There is nothing truly unique about what I am about to share--it's the journey so many of us are on right now--but this time this will be my last diet. So maybe reading my story will resonate with you. Maybe something I say will help you start your last diet too. Maybe together we can find a new way forward and be done with dieting forever. Huzzah!
A Few Caveats before we begin:
While I admit I am a voracious consumer of diet stories and absolutely love before and after pictures, I will not be sharing pictures on this blog. I have a variety of personal reasons for this, and I understand it might make this blog less interesting, but I really need this blog to focus on thoughts, feelings, habits, and hobbies; not on my appearance. Plus, I take bad pictures---and I don't mean I am not photogenic, I mean I suck at using cameras and cannot even begin to pretend to know how to edit pictures. So yeah, no body progress pics here. (And yes, I know that many diet gurus swear that is the only way to track progress--I am firmly ignoring that advice).
But since understanding my physical situation is important for the tale I am going to tell, I can tell you that I am female, 5'7" tall, and in my 40s. My weight has fluctuated between 150-175 pounds. To the outside observer I have an athletic build and at my heaviest would still generally be described as "average" weight rather than "over" weight. I am not curvy--any extra weight I carry is in my stomach. My sister once joked that I have a Big Bird build because I have a larger belly with skinny legs. Rather than be offensive, I found this statement hilarious (my sister is a really kind and supportive person so it was truly meant in jest) and I have found it to be an exaggerated description of my body, but a fairly accurate one about the way I see myself. Yep, I know, my inner eye might have a touch of body dysmorphia.
Like so many women (and men...heck, everyone!), my whole life I have dreamed of being "thin", though I think the picture that comes with that word has changed frequently for me over the past 20+ years. Often that dream comes with defined abs, and if I lose touch with reality, bigger boobs (no diet is gonna give me the rack I dream of). I have no aspirations to achieve Kardashian proportions--my body just isn't built like that. I have come close to an "ideal size" at one point or another but couldn't stay there for more than a few weeks. My body feels comfortable in the US women's size 10-12 range, meaning I have fewer aches and pains, my stomach is proportional to my hips and ass in a way that allows my pants not to fall down when I stand (or, alternatively to cut off my circulation at the waist when I sit), and I can buy a dress that matches both my upper and lower body size. I have frequently been in the US women size 14-16 range, during which I generally am engaged in dieting or have just rebounded from a diet. I genuinely love being active, so exercising in some capacity has never been hard for me to prioritize and I tend to carry a fair amount of muscle on my frame.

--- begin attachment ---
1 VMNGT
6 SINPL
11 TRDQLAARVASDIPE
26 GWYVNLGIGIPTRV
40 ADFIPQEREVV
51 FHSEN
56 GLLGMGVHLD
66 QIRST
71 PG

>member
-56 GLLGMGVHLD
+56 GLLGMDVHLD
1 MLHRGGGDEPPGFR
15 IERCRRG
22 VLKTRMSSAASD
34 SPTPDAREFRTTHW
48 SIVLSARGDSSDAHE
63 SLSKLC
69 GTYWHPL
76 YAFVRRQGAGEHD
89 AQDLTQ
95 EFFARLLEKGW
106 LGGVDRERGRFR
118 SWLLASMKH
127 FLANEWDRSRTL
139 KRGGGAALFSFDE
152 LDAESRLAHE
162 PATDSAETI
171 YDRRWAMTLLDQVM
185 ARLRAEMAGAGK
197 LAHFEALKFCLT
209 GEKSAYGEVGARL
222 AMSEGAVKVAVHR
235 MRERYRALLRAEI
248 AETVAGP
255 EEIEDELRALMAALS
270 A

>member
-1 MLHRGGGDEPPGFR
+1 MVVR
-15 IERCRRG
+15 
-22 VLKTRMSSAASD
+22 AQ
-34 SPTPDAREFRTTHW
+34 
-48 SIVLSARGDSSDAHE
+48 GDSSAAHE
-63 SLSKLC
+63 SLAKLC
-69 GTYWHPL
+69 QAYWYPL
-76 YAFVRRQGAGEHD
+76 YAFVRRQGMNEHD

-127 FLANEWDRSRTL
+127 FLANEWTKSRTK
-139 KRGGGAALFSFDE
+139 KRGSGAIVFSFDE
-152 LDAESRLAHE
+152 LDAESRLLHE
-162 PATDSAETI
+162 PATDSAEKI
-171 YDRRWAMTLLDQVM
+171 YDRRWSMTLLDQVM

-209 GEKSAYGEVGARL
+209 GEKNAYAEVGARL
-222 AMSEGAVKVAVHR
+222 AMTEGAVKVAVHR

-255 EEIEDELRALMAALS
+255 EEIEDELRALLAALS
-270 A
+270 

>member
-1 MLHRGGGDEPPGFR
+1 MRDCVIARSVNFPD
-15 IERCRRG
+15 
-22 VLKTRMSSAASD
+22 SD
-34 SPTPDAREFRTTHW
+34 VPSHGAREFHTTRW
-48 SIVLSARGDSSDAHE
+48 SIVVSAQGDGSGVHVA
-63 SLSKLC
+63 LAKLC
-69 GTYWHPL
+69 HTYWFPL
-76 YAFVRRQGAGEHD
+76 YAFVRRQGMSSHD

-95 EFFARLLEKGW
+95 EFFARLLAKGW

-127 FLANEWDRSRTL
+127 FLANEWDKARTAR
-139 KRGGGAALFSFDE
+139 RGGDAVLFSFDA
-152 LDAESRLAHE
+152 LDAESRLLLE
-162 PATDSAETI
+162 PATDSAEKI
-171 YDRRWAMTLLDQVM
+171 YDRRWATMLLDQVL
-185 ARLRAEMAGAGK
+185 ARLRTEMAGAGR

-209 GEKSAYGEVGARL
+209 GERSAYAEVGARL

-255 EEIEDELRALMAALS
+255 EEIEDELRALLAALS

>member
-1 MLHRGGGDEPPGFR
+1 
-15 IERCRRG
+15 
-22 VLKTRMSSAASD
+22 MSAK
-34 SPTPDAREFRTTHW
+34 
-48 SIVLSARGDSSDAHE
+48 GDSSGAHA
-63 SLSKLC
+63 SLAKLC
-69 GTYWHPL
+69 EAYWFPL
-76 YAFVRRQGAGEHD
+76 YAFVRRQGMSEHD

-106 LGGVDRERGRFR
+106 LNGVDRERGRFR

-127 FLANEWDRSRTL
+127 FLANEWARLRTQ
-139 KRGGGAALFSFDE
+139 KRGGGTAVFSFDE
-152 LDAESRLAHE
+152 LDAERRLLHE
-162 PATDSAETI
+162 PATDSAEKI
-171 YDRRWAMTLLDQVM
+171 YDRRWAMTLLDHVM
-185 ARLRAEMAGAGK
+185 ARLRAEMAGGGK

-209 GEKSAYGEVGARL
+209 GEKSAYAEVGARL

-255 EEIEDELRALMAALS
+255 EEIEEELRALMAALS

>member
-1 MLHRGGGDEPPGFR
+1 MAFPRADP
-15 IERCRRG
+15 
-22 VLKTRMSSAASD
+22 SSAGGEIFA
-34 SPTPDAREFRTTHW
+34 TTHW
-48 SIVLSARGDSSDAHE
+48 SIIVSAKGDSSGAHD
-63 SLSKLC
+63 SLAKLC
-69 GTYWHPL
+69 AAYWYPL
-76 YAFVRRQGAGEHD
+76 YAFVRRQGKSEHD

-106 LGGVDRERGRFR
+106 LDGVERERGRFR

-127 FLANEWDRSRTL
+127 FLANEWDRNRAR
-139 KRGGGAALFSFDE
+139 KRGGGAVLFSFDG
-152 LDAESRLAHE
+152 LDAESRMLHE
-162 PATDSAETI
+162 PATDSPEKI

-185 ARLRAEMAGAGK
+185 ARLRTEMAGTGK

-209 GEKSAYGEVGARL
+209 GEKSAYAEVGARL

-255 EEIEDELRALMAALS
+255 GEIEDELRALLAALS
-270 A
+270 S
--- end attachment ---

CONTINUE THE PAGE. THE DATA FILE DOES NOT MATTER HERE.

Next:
My diet history can be described as one focused more on research than application. I have read A LOT about dieting--about the ideal human diet, about disease and disease prevention, about "health". I listen to podcasts on body and body hacking and watch YouTube videos of the same. I have contemplated fasting: intermittent, extended, fast mimicking...you name it, I have considered it. I have considered keto diets, blood type diets, psychotherapy, hypnosis, prescription medication, non-prescription medication, joining the military to boot camp my weigh into fitness, weight loss spas, meditation retreats (with or without fasting). You name it, I have either studied it or its on my list. I have given the old college try to whole30, paleo, TOPS, weight watchers, vegetarianism, and have experimented a little bit with intermittent fasting and fast mimicking diets. I have contemplated climate conscious diets, ruminated on what a "set point" is, and tried to force more movement and exercise into my day. I have hated food prep and calorie counting. At the end of the day my head is so full of conflicting and competing diet information I am overwhelmed and nearly unable to take action. Meanwhile, society just keeps harping on a thin ideal I cannot reach. I. AM. EXHAUSTED. Aren't we all?
So where do I start?
I need to figure out what I really want before deciding how to get there--like, I need to have an actual goal. A realistic goal. A sustainable goal. A goal that reflects where I have been, where I am at, and where I am going. A goal that aligns with who I want to be as a person and how I want to interact with the world (I don't want to become a hermit because of my "diet"). And I know that wanting to be "thin" is not only the product of shitty societal norms, but also represents a continuously moving target. What thin means today may not be what thin means tomorrow. Moving targets are notoriously hard to hit. So before I make any lifestyle changes, I am going to spend some time answering the questions "What do I want?", "Who am I?", and "Who do I want to be?". And I am going to have to spend some time reflecting on what I have tried in the past--what worked and what didn't (mostly didn't) so I can break the diet cycle. Finally, I am going to have to unlearn all the diet bullshit and sort out the information overload. So yeah, there will be a lot of posts.
I am going to give this...diet? anti diet? lifestyle change? bullshit reset?... (I will figure out what to call it later)... one year and then no matter what the outcome is, I will be done. Done devoting time, energy, and headspace to "dieting" for the rest of my life. I am getting old and I have better things to do.
THIS WILL BE MY LAST DIET. Will you join me?